Leonard Nimoy's Mr. Spock Taught Us Acceptance Is Highly Logical

NPR | March 02, 2015

The Star Trek actor died Friday in Los Angeles, and NPR TV Critic Eric Deggans says Nimoy's signature role taught fans the power of accepting their differences rather than fighting them.

Mr. Spock, Mixed-Race Pioneer

NPR | March 02, 2015

As Mr. Spock on Star Trek, the late Leonard Nimoy embodied the conflicts faced by many biracial and other people of color. Even on the diverse crew of the Enterprise, he stood out.

Leonard Nimoy, Mr. Spock On 'Star Trek,' Dies At 83

NPR | Feb. 27, 2015

The cause was end-stage chronic obstructive pulmonary disease, his wife, Susan Bay Nimoy, told The New York Times.

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This Season On 'House Of Cards,' It's Tough To Be The Boss

NPR | Feb. 27, 2015 8:13 a.m.

New episodes of Netflix's House of Cards debut today, and NPR TV critic Eric Deggans says this season's challenges may please critics who say the show's vision of Washington, D.C. runs too smoothly.

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Tiny House Craze Finally Shows Up On 'Portlandia'

OPB | Feb. 26, 2015 9 a.m. | Portland

Portlanders may roll their eyes at the overblown local stereotypes on IFC's "Portlandia," but this Thursday's episode almost perfectly captures the tiny house craze.

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Out Of The Shadows, TV Star Shines A Light On Immigration

NPR | Feb. 23, 2015 10:52 a.m.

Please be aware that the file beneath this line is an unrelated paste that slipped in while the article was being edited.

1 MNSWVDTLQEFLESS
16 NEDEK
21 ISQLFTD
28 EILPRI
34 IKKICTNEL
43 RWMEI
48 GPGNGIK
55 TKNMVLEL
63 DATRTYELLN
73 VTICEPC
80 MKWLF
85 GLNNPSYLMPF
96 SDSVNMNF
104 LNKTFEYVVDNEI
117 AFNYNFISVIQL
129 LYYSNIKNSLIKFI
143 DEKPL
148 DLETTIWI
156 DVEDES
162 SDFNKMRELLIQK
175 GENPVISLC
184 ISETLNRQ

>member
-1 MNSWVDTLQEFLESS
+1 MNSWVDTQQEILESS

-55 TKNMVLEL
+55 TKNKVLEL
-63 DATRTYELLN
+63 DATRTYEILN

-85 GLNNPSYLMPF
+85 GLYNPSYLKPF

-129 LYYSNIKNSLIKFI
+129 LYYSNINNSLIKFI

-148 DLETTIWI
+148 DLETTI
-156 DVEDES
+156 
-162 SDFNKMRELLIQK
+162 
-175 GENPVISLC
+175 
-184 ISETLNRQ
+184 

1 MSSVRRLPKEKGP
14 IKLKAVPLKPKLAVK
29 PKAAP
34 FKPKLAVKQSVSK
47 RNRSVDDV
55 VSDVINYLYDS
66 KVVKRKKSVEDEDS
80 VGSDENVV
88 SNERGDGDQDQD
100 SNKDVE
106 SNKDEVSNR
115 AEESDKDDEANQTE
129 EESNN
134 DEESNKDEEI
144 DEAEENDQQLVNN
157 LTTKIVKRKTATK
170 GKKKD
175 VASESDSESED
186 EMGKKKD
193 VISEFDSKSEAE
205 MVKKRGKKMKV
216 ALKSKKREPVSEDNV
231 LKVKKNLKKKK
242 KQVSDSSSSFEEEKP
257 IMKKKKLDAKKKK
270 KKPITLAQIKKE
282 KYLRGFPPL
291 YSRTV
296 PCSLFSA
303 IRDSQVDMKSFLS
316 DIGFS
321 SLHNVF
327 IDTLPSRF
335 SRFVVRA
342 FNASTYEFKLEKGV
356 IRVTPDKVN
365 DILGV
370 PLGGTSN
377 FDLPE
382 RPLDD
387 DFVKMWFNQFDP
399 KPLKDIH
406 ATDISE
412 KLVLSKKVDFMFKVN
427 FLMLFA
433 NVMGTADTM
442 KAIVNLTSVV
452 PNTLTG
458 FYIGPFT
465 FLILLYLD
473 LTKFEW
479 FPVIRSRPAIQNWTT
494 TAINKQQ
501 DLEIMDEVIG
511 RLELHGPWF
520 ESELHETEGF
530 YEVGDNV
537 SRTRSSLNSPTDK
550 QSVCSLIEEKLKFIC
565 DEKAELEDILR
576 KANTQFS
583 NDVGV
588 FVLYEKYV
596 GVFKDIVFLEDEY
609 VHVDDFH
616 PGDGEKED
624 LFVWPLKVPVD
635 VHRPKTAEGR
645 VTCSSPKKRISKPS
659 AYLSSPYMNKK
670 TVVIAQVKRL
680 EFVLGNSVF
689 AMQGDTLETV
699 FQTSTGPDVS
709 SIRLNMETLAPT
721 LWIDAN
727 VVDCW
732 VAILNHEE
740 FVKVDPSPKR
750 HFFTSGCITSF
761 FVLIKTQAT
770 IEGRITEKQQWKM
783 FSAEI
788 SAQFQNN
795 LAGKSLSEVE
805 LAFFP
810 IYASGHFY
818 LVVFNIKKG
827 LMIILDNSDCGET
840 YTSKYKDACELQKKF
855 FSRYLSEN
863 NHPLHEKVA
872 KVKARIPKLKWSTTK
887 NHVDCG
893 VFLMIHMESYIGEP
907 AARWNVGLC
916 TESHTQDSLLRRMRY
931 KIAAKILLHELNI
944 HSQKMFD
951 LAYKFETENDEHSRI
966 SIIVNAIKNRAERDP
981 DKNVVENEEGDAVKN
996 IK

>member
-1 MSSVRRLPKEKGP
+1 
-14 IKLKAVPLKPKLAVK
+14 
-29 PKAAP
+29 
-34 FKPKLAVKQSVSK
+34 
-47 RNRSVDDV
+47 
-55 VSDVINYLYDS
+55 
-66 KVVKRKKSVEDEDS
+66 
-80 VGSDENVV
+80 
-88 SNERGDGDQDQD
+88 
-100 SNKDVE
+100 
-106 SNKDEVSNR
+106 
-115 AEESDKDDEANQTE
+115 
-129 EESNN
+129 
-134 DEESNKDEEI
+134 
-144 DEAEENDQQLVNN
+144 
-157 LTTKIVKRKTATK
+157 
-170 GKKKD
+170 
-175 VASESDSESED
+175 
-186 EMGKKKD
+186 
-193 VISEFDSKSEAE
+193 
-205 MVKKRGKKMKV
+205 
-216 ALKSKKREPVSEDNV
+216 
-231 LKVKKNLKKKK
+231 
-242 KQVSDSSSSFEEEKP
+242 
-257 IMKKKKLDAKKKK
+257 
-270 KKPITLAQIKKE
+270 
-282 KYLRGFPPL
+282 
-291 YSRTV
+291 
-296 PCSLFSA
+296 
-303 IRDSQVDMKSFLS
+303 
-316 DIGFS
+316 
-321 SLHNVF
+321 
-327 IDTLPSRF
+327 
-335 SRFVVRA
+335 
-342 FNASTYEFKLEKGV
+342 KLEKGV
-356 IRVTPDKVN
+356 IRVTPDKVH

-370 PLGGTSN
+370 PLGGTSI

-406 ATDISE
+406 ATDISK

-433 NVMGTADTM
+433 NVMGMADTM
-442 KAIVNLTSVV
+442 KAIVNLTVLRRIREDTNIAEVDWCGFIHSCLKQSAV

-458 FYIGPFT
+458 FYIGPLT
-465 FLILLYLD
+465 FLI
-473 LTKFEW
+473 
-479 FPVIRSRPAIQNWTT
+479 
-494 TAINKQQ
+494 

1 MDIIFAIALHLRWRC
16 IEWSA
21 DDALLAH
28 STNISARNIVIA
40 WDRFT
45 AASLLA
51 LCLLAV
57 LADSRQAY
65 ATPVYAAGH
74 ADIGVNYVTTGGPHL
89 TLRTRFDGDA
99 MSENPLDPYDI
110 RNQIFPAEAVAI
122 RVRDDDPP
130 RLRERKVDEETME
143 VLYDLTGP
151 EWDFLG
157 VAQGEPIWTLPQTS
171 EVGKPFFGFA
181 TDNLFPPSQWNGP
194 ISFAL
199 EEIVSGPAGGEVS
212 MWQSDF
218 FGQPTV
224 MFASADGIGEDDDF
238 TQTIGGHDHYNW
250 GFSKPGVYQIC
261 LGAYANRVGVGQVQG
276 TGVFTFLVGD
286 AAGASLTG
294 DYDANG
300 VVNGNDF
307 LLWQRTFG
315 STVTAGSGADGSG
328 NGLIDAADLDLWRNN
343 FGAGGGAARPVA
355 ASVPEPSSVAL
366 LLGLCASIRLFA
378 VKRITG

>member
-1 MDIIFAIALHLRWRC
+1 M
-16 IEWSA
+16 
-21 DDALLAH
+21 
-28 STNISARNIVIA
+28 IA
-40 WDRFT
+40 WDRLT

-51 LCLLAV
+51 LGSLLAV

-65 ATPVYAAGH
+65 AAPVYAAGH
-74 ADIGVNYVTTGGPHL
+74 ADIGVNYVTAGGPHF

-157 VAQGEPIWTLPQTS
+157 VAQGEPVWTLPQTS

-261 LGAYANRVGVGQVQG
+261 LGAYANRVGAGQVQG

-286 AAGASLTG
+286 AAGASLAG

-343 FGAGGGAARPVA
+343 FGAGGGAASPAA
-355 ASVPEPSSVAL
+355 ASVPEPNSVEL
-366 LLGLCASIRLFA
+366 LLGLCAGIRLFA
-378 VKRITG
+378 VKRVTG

Actress Diane Guerrero now stars on shows Jane the Virgin and Orange is the New Black. But when she was a teenager, her parents were deported. She tells Michel Martin how it shaped her life.

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How Can We Explain The Mystery Of Consciousness?

NPR | Feb. 20, 2015 4:35 p.m.

Philosopher David Chalmers asks why humans have a sense of self, a constantly-running movie full of sensation and internal chatter. He offers two ideas about the nature of consciousness.

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How Do We Know What Other People Are Thinking?

NPR | Feb. 20, 2015 4:34 p.m.

Sensing the motives and feelings of others is a natural talent for humans. But how do we do it? Neuroscientist Rebecca Saxe explains how one region in the brain focuses on other people's thoughts.

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What Does It Take To Map The Human Brain?

NPR | Feb. 20, 2015 4:32 p.m.

Nancy Kanwisher studies the brain partly by staring at her own. She's spent countless hours in an fMRI scanner, mapping her own brain to gain insight into what makes us human.

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What Makes The Human Brain Unique?

NPR | Feb. 20, 2015 4:30 p.m.

Neuroscientist Suzana Herculano-Houzel turns brains into soup, so she can meticulously count the neurons, and determine why human brains are unique.

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How Can A Stroke Change Your Brain?

NPR | Feb. 20, 2015 4:13 p.m.

When neuroanatomist Jill Bolte-Taylor felt her brain shut down during a stroke, she was more fascinated than panicked. Even though she spent eight years recovering, she's grateful for the stroke.

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Will The Next 'MacGyver' Be An Indian Woman?

NPR | Feb. 20, 2015 7:33 a.m.

Sharpen your Swiss Army knives and grab an extra roll of duct tape because Mac may be coming back. The creators are looking to the fans to design the new show. And there's one big twist.

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How Marijuana Highjacks Your Brain To Give You The Munchies

NPR | Feb. 18, 2015 9:20 a.m.

Where there's pot, there's often an insatiable hunger. Now researchers have a big clue why: Cannabinoids, the drug in marijuana, appear to flip a neural circuit that normally tells us we're full.